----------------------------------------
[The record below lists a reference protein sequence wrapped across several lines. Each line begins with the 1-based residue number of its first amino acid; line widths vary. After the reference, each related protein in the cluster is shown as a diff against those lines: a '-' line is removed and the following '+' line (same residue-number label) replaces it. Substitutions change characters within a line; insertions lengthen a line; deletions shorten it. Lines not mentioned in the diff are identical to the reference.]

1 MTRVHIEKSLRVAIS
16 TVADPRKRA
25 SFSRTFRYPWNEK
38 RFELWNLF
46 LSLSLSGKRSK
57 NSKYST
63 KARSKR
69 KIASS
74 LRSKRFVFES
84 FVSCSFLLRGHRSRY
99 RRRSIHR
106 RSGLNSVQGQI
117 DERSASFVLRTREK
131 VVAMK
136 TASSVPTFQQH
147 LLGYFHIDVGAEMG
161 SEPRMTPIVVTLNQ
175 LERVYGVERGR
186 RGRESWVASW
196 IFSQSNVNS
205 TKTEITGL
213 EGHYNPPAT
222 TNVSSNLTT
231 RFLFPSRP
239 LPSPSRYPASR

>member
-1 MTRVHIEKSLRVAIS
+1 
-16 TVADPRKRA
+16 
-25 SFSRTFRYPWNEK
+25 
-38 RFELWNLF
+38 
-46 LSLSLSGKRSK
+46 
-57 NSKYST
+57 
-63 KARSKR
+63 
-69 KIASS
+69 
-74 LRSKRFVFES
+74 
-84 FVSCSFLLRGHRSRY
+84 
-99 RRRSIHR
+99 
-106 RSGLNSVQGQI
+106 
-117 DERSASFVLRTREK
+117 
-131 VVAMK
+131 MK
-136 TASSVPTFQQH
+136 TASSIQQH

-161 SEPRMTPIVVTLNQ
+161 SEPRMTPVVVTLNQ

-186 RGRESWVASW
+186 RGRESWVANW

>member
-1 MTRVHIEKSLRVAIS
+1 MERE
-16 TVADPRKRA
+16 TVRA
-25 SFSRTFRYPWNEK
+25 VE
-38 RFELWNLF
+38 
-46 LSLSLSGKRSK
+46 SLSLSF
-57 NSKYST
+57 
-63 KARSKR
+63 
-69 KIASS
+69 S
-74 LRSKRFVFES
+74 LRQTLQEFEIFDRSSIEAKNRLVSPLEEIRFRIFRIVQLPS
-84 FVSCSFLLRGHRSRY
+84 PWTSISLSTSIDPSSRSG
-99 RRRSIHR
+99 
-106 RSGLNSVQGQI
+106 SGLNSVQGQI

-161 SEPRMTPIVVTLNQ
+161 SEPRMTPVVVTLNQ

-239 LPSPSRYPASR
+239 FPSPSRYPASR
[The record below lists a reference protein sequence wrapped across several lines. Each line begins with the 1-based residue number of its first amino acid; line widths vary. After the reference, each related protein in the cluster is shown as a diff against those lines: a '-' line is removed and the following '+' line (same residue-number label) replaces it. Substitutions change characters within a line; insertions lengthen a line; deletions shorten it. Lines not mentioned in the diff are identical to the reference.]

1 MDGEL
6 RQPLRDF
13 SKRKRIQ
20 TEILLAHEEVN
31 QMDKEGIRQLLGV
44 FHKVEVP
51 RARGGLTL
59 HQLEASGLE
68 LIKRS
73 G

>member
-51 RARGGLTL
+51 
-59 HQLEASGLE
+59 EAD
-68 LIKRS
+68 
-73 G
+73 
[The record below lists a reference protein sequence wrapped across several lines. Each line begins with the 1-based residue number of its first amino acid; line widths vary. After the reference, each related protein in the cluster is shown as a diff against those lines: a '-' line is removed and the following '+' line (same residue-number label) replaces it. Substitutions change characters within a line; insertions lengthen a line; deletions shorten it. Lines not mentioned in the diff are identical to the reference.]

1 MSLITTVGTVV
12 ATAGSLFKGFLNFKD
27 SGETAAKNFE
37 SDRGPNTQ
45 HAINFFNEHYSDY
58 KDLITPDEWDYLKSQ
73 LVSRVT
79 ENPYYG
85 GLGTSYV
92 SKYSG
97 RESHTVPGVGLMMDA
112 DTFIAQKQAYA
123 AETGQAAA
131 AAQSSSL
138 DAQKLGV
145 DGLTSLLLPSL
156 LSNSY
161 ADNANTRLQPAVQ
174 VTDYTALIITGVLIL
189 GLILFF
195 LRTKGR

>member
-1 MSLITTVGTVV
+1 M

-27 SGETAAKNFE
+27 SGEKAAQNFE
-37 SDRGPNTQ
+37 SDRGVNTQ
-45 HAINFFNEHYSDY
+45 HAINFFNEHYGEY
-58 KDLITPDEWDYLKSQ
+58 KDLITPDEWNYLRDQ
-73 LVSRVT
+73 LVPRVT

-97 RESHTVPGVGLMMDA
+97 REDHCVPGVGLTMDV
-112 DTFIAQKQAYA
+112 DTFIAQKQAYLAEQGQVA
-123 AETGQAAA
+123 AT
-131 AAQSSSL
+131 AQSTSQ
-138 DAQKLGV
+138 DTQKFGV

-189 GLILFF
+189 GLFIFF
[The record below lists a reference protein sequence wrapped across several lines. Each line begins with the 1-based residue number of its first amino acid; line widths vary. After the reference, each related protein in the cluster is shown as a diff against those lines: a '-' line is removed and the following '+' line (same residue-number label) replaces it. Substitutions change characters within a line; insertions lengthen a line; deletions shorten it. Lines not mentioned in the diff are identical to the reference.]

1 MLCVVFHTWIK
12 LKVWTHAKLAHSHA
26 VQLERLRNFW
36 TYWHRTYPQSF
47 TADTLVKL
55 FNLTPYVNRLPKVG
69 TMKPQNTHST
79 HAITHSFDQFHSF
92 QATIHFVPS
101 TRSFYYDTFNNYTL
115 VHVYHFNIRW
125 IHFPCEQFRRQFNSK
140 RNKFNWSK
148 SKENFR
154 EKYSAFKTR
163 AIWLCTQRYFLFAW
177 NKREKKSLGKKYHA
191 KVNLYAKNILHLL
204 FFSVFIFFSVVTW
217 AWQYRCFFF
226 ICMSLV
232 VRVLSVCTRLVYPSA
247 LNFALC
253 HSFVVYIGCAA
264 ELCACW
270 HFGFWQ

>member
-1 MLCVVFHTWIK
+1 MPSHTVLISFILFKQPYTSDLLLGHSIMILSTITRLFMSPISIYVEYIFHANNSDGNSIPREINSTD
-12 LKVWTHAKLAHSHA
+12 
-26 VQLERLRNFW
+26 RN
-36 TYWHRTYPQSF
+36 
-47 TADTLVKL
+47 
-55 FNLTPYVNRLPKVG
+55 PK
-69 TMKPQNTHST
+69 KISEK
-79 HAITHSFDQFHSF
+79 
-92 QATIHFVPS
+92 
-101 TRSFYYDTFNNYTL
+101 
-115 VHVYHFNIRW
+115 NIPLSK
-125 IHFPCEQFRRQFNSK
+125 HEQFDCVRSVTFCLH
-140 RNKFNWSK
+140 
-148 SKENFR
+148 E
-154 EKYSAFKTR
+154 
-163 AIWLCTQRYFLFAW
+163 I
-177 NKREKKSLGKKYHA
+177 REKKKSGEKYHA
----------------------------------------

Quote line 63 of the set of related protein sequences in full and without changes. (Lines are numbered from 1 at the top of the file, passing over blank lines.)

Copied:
-1 MTRVHIEKSLRVAIS